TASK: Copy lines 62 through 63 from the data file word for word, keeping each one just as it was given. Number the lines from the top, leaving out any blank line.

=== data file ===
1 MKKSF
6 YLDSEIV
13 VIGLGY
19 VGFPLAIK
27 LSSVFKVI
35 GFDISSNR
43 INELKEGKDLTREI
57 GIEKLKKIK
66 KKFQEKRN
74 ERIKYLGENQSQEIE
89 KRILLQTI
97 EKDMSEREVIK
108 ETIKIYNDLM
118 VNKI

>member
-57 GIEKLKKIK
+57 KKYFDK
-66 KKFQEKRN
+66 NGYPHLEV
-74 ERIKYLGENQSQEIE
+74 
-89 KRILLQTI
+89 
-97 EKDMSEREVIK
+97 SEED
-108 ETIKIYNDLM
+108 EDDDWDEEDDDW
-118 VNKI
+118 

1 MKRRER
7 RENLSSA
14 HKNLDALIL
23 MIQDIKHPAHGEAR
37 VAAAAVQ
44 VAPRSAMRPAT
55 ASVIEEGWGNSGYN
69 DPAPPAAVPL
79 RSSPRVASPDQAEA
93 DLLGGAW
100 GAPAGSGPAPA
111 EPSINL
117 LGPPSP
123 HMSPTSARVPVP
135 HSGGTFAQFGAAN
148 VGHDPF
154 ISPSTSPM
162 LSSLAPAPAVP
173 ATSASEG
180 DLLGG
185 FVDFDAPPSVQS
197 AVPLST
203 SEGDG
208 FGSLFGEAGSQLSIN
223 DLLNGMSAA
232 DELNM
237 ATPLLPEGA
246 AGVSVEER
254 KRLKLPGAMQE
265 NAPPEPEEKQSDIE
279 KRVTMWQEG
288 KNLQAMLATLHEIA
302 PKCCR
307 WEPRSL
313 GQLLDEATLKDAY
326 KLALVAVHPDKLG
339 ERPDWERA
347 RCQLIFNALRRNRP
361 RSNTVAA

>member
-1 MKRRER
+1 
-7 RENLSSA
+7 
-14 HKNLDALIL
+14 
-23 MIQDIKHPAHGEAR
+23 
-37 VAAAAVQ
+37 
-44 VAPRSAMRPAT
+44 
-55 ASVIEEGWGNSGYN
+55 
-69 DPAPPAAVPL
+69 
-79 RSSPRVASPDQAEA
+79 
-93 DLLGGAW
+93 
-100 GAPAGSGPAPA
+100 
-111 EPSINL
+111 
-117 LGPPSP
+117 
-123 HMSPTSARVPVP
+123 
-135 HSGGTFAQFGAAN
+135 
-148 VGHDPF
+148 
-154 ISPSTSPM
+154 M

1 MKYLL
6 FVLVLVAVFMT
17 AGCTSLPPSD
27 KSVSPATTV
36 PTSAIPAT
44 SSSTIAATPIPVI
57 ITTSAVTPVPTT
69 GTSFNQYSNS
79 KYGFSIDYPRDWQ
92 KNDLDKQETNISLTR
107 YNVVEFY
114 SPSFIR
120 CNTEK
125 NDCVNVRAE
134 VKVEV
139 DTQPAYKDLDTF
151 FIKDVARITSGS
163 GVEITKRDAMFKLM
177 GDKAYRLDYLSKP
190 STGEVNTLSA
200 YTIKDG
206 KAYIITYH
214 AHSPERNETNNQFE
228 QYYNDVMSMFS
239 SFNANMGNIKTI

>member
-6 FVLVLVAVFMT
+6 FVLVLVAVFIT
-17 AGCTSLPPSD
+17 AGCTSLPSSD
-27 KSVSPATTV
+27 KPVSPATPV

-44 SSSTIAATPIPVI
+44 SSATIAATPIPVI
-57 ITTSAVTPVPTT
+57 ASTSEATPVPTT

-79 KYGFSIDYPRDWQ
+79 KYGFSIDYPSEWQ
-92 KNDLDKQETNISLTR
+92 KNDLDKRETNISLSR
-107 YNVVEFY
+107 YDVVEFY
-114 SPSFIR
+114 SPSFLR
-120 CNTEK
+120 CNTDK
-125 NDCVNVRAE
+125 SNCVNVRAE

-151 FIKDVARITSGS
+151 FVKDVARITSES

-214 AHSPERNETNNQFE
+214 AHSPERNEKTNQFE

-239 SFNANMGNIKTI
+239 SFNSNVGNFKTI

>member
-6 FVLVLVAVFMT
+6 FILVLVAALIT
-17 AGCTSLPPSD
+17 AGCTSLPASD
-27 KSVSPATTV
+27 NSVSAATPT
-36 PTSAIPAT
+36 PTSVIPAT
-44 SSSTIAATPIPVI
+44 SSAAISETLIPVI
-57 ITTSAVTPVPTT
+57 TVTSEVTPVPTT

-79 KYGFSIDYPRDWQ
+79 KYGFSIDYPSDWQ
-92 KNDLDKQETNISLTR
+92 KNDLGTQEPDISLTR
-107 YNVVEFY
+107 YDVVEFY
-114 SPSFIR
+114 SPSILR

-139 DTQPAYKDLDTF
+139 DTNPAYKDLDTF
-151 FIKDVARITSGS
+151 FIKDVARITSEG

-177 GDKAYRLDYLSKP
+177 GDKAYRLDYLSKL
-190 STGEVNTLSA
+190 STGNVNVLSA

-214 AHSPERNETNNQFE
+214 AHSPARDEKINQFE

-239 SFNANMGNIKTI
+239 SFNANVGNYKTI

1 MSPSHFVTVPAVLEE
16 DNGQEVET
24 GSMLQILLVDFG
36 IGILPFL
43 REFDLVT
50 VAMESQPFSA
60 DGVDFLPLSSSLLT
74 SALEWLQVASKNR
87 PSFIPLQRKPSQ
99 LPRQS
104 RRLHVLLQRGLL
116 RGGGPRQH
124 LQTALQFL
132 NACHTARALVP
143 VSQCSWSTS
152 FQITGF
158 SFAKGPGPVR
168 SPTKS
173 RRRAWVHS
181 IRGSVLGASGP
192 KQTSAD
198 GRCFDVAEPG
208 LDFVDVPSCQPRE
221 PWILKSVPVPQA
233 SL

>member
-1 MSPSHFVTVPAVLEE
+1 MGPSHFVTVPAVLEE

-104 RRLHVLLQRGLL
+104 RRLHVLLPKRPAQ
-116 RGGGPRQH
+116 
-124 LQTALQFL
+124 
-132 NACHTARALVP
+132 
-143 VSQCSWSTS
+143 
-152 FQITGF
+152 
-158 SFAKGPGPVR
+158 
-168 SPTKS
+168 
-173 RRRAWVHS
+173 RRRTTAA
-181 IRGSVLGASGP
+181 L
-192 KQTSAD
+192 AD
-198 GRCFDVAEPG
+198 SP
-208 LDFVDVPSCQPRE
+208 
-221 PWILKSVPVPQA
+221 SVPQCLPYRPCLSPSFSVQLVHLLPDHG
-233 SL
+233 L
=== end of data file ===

302 PKCCR
307 WEPRSL